Genesis Rising

Genesis Rising is a space-based real-time strategy game, and… yeah, I know it looks a lot like Homeworld, but bear with me. Comparisons to Homeworld 1 and 2 are somewhat inevitable, as they pretty much nailed the genre a while back. But give it some time, and you’ll see that Genesis Rising has enough tricks up its sleeve to move itself out of that particular shadow.

Each of the ships you control in Genesis Rising are actually living creatures, and each one you build starts off pretty much as a blank slate. From there, you can mutate them and give them new abilities by implanting them with new genes that have either been produced by your research lab, or consumed when you order your ships to cannibalise a dead enemy. The whole thing works a lot more smoothly than you might expect, and introduces the player to a considerable amount of depth when it comes to customising their fleet. At first I thought I could get away with making scores of short-range grunts, by simply powering them up with a tonne of short-range attack genes, but it quickly became obvious that the game didn’t want to let me get away with that. And that’s fine – a lot of strategy games like to fall back on the old method of simply allowing the player to sit tight and amass a huge army that can just roll over and flatten the enemy, but Genesis Rising takes a few ideas from squad-based strategy games, and gives you a finite number of ships, forcing you to form your strategy accordingly by working with what you’ve got. As a result, you’ll start to give your ships different specialities – one ship that specialises in breaking enemy shields, one ship that acts as a sniper and sits outside the battles, one ship that’s heavily armoured so it can take over enemy ships more easily, and so on.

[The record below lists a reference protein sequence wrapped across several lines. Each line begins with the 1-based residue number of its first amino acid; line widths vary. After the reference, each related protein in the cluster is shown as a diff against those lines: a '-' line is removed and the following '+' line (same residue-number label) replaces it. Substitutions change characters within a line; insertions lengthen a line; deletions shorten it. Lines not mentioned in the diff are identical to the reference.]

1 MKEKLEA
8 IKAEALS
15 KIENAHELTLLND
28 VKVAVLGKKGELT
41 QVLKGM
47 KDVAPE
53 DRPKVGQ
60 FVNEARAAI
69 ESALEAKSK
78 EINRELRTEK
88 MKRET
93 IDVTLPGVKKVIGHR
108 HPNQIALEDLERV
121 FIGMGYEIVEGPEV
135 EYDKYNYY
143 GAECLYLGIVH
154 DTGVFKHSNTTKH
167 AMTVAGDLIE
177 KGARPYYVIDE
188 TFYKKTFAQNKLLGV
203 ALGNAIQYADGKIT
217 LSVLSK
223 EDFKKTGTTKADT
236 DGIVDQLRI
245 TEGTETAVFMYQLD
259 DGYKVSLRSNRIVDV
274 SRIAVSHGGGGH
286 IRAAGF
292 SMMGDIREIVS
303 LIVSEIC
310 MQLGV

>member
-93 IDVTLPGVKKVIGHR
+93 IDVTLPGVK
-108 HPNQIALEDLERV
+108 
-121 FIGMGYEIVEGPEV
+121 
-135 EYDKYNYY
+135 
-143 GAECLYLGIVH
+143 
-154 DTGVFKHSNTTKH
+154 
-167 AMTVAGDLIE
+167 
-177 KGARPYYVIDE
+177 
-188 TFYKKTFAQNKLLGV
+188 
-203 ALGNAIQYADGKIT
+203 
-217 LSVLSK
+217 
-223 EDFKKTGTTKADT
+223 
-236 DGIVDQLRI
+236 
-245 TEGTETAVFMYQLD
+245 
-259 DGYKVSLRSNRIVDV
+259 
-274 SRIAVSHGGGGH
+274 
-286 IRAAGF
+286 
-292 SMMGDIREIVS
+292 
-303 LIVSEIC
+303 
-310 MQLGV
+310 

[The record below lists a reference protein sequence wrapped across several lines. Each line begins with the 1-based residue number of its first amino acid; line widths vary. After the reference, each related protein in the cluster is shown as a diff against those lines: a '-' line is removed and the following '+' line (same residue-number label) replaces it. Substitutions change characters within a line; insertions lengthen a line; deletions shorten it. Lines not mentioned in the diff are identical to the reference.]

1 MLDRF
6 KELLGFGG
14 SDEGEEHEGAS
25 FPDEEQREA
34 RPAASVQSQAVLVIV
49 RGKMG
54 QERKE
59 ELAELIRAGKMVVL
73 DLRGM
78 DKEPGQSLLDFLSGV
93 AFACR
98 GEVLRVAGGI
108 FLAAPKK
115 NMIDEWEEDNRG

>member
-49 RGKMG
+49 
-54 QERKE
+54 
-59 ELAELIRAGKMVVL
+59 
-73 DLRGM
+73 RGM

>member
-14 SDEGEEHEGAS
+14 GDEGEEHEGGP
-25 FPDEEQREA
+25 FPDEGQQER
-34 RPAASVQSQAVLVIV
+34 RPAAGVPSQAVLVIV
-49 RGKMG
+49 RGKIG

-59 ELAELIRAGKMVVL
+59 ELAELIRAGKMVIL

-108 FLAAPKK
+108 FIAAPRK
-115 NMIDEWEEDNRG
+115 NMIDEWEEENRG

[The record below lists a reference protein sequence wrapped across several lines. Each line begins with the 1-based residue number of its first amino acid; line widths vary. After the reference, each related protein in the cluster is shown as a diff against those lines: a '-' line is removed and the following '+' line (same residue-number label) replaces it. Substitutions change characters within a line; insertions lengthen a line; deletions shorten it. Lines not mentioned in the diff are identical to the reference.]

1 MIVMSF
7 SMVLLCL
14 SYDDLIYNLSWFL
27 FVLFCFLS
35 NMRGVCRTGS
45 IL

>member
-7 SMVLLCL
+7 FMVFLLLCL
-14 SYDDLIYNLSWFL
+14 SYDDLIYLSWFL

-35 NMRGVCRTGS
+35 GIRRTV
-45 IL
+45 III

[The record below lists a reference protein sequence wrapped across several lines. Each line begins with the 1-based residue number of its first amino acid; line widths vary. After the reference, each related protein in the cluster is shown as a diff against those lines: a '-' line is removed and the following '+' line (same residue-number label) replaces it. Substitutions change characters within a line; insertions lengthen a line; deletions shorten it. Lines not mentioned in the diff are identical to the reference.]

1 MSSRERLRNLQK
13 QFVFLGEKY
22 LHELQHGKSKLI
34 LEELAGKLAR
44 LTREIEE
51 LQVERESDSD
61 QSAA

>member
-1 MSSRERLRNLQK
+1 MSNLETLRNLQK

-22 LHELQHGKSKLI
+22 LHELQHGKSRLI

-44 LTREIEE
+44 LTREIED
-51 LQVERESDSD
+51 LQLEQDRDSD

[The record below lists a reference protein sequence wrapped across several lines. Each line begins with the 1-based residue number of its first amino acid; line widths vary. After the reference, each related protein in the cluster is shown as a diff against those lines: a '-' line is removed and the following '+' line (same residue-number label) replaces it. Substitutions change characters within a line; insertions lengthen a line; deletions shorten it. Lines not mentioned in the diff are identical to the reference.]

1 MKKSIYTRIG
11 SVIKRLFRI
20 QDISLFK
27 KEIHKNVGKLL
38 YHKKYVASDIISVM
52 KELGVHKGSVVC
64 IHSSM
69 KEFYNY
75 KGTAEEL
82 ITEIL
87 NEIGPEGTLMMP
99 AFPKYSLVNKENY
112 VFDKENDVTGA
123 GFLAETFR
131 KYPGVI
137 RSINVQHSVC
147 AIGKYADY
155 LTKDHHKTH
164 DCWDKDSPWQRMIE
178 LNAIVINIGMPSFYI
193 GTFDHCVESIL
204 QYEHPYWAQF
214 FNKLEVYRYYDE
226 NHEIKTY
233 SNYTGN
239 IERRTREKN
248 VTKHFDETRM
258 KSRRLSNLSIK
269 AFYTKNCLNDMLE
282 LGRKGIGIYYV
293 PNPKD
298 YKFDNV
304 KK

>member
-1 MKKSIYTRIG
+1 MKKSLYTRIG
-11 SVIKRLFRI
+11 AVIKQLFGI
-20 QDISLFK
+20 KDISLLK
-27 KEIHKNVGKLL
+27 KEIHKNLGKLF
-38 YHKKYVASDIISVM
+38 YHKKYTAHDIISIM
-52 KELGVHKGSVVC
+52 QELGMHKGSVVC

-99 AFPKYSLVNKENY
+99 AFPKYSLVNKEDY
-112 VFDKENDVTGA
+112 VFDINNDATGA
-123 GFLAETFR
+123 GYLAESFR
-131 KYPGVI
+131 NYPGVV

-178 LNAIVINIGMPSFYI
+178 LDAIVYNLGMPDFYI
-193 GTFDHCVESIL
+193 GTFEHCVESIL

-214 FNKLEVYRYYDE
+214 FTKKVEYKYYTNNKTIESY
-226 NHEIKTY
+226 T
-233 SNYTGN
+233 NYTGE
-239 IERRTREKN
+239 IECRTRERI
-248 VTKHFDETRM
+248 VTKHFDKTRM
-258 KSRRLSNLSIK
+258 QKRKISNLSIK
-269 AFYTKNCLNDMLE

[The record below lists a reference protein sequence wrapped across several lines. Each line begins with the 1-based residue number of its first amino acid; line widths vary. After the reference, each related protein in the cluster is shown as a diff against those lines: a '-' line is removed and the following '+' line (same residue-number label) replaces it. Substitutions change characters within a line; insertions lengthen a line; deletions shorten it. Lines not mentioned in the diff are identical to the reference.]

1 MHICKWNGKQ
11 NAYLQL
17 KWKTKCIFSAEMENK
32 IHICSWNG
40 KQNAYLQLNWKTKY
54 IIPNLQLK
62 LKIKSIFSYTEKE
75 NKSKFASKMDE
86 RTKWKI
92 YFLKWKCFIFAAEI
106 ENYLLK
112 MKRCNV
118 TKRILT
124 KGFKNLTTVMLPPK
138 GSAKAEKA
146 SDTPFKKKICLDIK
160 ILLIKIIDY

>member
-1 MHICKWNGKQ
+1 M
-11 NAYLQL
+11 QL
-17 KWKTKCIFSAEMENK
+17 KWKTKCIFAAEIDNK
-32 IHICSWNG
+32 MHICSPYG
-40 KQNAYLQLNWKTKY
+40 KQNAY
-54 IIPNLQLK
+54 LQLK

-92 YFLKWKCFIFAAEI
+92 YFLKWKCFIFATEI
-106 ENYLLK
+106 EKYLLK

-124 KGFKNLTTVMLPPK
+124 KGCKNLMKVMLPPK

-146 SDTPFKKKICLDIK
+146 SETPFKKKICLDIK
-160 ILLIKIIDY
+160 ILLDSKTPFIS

This also becomes interesting in multiplayer – if you can get a few people you regularly play against, you’ll all get used to each others’ tactics and then begin to constantly alter your plans to outwit each other. On top of all this, you actually see the ships mutate as you mess with their genes, with guns and the like visibly growing out of the ships. It’s a pretty small feature, of course, but it’s pleasant nonetheless.

Innovation aside, all the usual meat is there – the visuals and sound design are spot-on, the interface is slick and easy to pick up, and the script isn’t too bad at all (bar a few spelling errors, which will most likely be ironed out by the time the game is released). I’m really not a fan of excessive cut-scenes in games, but Genesis Rising makes them interesting while they last, and seems to know when to back off.

One thing that might bother a few people – particularly Homeworld fans – is that, despite being set in space, Genesis Rising’s gameplay is completely two-dimensional. This doesn’t make the game any less fun or interesting, of course. But it does feel somewhat limiting when space-based strategy games went 3D a long, long time ago. Still, it’s a fairly minor gripe, and one that won’t really bother you after about ten minutes of play.

On the whole, Genesis Rising is looking really promising. While it’s not really set to blow anyone’s mind, it’s carved out a nice little niche for itself, and looks to be a solid amount of fun, especially if you can get a few mates interested. If the developers keep up the good work, the finished product should be well worth a look.